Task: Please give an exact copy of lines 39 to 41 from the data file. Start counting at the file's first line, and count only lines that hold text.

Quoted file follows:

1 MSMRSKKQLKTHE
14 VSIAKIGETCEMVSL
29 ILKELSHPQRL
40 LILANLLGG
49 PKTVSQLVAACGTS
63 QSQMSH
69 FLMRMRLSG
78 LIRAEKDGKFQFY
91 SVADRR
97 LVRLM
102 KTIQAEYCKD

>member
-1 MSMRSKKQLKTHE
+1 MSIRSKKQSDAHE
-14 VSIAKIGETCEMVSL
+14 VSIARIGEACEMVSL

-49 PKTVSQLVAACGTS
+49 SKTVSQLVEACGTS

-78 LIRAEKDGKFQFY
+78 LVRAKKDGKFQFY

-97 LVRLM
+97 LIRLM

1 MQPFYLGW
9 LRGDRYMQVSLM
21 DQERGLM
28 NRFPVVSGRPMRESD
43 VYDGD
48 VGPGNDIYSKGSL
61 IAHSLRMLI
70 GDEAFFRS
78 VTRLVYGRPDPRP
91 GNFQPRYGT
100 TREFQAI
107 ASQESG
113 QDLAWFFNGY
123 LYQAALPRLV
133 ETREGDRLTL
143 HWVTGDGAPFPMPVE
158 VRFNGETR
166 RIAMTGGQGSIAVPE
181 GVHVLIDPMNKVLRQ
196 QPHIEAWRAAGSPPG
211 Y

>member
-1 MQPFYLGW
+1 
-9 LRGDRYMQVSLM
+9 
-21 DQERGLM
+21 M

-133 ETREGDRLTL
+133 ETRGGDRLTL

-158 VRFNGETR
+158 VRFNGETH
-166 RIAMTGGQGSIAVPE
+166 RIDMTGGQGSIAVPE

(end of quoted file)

158 VRFNGETR
166 RIAMTGGQGSIAVPE
181 GVHVLIDPMNKVLRQ